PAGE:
Cupid first makes an appearance in Ancient Greece under the guise of Eros, the god of desire, attraction, and love, and also the son the goddess Aphrodite. Eros was often portrayed in Greek art as a handsome, slim immortal who toyed with the hearts and emotions of different gods. It was during the Hellenistic period and into Roman times that the dashing Eros became the chubby young Cupid we know today. His mother Aphrodite became Venus, and he became the perpetually youthful young god that toyed with the hearts of mortals and immortals alike. The myths and legends surrounding this winged young boy have subsisted throughout the centuries. From Renaissance paintings to Shakespeare’s sonnets, the youthful god has inspired artists as a symbol of the invincibility (and sometimes irrationality) of love.


A charming young Cupid strikes a philosopher’s pose in this delightful porcelain figurine by Meissen

Artisans of the Meissen porcelain manufactory similarly fell under Cupid’s spell. The celebrated company’s much admired Cupid series stars the young god of love, and figurines such as Cupid Enchained epitomize his playfulness in relation to his fellow gods. Other decorative pieces present Cupid as the harbinger of an eternal love, while others depict him as a tyrant over tender hearts. Smaller figurines represent a more human aspect of the winged god, depicting him in moments of contemplation and exhausted rest. Nearly 100 of these extraordinary porcelain figurines were crafted by Meissen, each bringing to life just a single strand of the complex centuries-old myth surrounding Cupid.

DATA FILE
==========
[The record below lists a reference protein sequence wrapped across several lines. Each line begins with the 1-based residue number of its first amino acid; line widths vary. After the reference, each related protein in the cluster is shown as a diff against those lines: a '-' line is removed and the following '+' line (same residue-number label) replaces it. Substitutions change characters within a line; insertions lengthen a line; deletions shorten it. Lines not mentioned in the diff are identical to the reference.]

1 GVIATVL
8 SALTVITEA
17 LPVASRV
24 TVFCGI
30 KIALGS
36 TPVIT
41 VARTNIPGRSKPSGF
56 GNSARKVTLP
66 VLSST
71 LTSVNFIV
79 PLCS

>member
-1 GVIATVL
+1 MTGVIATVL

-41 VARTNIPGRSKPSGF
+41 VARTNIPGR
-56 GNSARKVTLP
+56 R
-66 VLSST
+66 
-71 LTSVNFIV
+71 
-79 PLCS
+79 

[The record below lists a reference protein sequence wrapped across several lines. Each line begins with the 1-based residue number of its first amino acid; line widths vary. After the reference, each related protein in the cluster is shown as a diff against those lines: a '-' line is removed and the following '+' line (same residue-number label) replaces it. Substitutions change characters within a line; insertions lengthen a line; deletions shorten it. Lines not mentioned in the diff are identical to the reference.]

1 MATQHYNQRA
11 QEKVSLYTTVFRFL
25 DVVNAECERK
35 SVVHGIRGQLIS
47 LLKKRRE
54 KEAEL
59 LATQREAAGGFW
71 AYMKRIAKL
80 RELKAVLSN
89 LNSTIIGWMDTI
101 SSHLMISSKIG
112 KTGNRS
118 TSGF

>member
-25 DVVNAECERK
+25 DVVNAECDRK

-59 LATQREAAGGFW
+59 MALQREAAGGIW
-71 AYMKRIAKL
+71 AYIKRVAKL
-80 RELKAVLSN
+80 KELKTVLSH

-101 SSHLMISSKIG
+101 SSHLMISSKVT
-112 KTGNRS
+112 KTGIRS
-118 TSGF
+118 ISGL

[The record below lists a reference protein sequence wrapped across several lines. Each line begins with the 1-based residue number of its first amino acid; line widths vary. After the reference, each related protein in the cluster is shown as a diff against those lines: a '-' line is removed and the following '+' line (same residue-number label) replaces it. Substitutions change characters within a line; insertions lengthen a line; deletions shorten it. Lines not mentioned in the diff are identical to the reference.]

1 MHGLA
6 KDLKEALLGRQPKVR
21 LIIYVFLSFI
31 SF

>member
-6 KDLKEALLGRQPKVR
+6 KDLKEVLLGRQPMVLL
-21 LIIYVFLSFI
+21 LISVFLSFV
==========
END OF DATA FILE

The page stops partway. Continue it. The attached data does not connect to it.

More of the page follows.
The Richness of the Garnet: January Birthstone

January 25th, 2016 | posted by Susan Lapene
These stunning drop earrings boast 17.58 total carats of radiant Mandarin garnets

These stunning drop earrings boast 17.58 total carats of radiant Mandarin garnets

The deep crimson hue of the garnet isn’t the only thing dramatic around this ancient stone – it also possesses a rich history that spans centuries. In ancient times, the garnet was adored by Egyptian pharaohs and queens, who blanketed themselves in the lavish red jewels. These highly prized stones were even buried with theme to accompany their souls into the afterlife, serving as an eternal status symbol. In ancient Rome, Clergy and nobility used impressive garnet signet rings as personal stamps for official documents. Today, the crimson jewel is popularly known as the January birthstone, renowned for both its luxurious color and brilliant refractive index.